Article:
Rethinking the Holocaust by Yehuda Bauer. New Haven: Yale University Press, 2001. 335 pp.
Yehuda Bauer is a historian from the International Institute for Holocaust Research at Yad Vashem (Jerusalem), who has published extensively on the issues of anti-Semitism, Nazism and the Jewish resistance during World War II. His most recent book Rethinking the Holocaust is a collection of his deliberations on different aspects of the Jewish Holocaust—some of which have been previously published. The common theme that brings these contributions together is the authorial objective to tell “the [true] story” (ix) about the Holocaust. The acknowledged political motivation that underpins such exploration has been the author’s desire to contribute to the prevention of analogous events happening in the future, and hence turning the collective memory of the Holocaust into “a warning, not a precedent” (3).
However, it remains unclear what Bauer’s proposition about the Holocaust really is. This is partly due to the character of the book, which essentially is a compilation of essays that present different lines of argumentation and consequently remain somewhat detached. Bauer argues that the Holocaust experience is exceptional not only in Jewish history, but also in the history of humanity. His rationale is premised on the dominant ideological motivation, the universal character, and the totalizing inclinations of the Holocaust (ch. 3). To prove his point Bauer draws comparisons with the historical experience of other genocides. In this respect, he attempts a critical assessment of other interpretations of the Holocaust (chapters 4 and 5). The author also presents a narrative of the Jewish resistance, a gender perspective on the experience of genocide, and an overview of the reaction of European populations to the Holocaust (chs. 6, 7, 8 and 10). Due to the author’s extensive factual knowledge of the historical circumstances and his elaborate and lively narrative, this is probably the most engaging part of the book. Finally, Bauer includes more abstract theoretical discussions, which accommodate insights from philosophy, theology and the theory of knowledge, about the comprehensibility and explicability of the Holocaust experience, and its impact on the Jewish faith.
The great merit of this book is its insightful, comprehensive and informative account of the Holocaust events, some of which have so far remained unknown (or overlooked) in the dominant public memory. It is therefore relevant for both the students of the Holocaust and for those interested in the European history of the 20 th century. There is also no doubt that it has been written by a knowledgeable and authoritative researcher, who combines his historical scholarship with a passionate aversion to the atrocities perpetrated during the Holocaust.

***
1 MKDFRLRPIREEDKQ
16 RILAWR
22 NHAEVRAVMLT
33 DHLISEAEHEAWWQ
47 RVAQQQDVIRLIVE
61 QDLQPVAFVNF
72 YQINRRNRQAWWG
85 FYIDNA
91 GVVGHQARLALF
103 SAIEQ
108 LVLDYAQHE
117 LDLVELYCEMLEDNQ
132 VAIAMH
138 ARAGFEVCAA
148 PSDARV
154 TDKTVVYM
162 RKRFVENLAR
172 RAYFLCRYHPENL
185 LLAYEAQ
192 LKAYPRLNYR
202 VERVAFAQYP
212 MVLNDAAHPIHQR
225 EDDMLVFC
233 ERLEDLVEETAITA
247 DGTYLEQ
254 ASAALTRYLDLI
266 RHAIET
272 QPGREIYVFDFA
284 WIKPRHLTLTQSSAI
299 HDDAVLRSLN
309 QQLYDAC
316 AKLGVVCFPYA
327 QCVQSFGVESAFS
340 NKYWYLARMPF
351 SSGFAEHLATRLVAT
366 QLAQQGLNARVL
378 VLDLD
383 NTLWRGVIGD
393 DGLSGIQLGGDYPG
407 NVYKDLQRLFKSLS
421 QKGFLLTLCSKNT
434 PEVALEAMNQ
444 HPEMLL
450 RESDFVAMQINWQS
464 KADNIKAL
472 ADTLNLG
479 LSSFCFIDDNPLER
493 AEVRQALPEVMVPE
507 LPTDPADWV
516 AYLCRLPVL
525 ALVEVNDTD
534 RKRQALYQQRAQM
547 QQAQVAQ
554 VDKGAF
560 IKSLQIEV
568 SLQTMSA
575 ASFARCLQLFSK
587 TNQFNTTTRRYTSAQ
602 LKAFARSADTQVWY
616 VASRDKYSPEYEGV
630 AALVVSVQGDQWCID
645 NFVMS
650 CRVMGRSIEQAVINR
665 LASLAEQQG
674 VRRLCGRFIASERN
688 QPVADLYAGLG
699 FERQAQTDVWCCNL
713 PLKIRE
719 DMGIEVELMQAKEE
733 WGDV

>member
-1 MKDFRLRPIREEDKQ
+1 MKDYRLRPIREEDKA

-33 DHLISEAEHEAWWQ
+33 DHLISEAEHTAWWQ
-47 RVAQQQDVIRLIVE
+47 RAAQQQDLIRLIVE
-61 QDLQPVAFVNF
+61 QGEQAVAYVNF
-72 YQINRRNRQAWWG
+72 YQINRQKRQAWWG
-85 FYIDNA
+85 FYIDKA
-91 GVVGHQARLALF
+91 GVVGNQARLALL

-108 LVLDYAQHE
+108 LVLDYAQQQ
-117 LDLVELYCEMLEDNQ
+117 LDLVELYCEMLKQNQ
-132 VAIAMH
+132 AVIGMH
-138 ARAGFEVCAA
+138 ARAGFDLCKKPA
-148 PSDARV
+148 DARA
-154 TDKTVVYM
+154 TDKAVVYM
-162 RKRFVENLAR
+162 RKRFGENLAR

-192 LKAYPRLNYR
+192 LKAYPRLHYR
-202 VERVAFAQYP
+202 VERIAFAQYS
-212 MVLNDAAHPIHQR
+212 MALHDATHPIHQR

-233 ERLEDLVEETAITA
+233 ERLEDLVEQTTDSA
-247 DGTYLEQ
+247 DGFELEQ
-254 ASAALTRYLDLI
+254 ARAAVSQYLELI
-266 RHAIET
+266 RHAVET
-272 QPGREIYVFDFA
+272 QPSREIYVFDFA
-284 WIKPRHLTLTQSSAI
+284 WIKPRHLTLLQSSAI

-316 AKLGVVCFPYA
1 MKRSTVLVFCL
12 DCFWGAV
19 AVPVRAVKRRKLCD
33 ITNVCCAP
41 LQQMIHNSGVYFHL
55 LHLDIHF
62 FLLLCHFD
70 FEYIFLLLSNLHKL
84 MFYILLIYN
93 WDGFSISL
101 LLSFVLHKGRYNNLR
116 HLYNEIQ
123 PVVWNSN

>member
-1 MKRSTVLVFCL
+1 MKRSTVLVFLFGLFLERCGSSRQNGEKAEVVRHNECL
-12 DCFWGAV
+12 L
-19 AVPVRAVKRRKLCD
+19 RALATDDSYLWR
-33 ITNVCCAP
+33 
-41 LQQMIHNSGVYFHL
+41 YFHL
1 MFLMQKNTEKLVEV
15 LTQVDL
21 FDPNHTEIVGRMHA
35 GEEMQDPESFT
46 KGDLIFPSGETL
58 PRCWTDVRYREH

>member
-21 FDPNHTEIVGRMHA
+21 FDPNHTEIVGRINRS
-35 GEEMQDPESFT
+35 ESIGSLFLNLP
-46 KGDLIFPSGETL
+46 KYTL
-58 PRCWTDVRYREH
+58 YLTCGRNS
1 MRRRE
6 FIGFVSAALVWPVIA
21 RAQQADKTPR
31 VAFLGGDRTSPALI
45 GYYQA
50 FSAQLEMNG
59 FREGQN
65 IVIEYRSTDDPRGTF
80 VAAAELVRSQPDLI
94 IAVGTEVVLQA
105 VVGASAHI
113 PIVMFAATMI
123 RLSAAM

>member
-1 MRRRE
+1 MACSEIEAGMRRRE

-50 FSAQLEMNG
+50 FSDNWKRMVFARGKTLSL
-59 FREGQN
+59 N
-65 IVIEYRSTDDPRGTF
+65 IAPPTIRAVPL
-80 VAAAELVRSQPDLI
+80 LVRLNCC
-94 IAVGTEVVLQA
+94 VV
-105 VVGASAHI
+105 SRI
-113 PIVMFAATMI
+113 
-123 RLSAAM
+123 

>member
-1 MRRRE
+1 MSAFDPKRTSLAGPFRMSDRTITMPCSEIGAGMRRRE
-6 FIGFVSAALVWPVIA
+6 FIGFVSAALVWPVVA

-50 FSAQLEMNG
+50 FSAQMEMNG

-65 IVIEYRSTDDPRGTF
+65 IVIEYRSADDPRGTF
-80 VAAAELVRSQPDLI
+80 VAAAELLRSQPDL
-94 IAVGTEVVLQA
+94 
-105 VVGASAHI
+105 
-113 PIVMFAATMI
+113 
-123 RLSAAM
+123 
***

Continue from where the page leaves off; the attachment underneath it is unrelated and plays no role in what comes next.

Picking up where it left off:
This book has, nevertheless, a couple of problematic aspects. First, Bauer’s evaluation of the Holocaust literature seems too cursory, in particular as regards his treatment of the seminal works on the Holocaust by Zygmund Bauman and Daniel J. Goldhagen. Bauer dismisses their inferences, declaring them as “vague” in regard to definitions; “distorting” of historical reality; and “simplistic” in terms of interpretation (82, 96). His assessment, however, does not even attempt a critical engagement with these authors. Bauer’s criticism targets the alleged absence of historical sensitivity in both Bauman and Goldhagen as regards the identification of the categories of victims (Jews) and perpetrators (Germans). More specifically, Bauer’s critique centers on what he perceives as 1) Bauman’s inattentiveness to the issues of anti-Semitism and ideology (and his endorsement of the universalizing category of “modernity”) and 2) Goldhagen’s inaccurate idea about the social and political transformations in pre-war German society, and the varieties of its antisemitic attitudes.
Second, Bauer’s claim to the exceptionality of the Holocaust experience seems problematic to the extent that his comparative exercise gives a somewhat limited and fragmented picture. Even though he is careful to explicitly acknowledge that the horrors of genocide and human suffering have no gradation, his text seems to impart a different story (if not agenda). For instance his questionable interpretation of the Rwandan genocide, which he treats as geographically-limited and “pragmatic” (i.e. economic), underwrites both the insensitivity of the narrative as well as its dominant Western (Euro-centric) perspective. It is not only the question of suitability and possibility of phrasing normative questions about genocide in comparative perspective that is causing doubt here, but also the very rationale and authorial intentionality in proposing such an endeavor.
The third issue is the authorial visibility in this book. On the one hand, this book includes a range of biographical remarks, which are sometimes difficult to connect to its overall theme. It is not clear, for instance, what is the relevance of Bauer’s emphasis on his participation in the Arab-Israeli wars, or the fact that during the Holocaust he lived outside of the European continent. On the other hand, it would be desirable for the author to mark his presence more explicitly as regards the interpretative dimension of the “factual account” in this book. While interpretative freedom of history, especially in regard to such horrid and traumatic evens as the Jewish Holocaust, has of course numerous and serious limitations, it is nevertheless important to ask questions about the feasibility (and desirability) of the formation of unitary historical interpretations and about the political aspects of the production of historical knowledge.
Magdalena A. Zolkos, Institute of Political Science, Copenhagen University